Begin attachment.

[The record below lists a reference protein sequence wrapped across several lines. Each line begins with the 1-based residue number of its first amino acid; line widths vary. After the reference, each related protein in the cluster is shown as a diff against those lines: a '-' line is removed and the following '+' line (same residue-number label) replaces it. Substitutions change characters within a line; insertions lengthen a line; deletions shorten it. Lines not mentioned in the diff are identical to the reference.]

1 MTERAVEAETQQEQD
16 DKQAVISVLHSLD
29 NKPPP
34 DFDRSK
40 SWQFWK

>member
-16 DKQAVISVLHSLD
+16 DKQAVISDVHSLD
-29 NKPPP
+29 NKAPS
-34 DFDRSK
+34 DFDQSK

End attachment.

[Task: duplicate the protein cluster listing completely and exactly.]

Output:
[The record below lists a reference protein sequence wrapped across several lines. Each line begins with the 1-based residue number of its first amino acid; line widths vary. After the reference, each related protein in the cluster is shown as a diff against those lines: a '-' line is removed and the following '+' line (same residue-number label) replaces it. Substitutions change characters within a line; insertions lengthen a line; deletions shorten it. Lines not mentioned in the diff are identical to the reference.]

1 MTERAVEAETQQEQD
16 DKQAVISVLHSLD
29 NKPPP
34 DFDRSK
40 SWQFWK

>member
-16 DKQAVISVLHSLD
+16 DKQAVISDVHSLD
-29 NKPPP
+29 NKAPS
-34 DFDRSK
+34 DFDQSK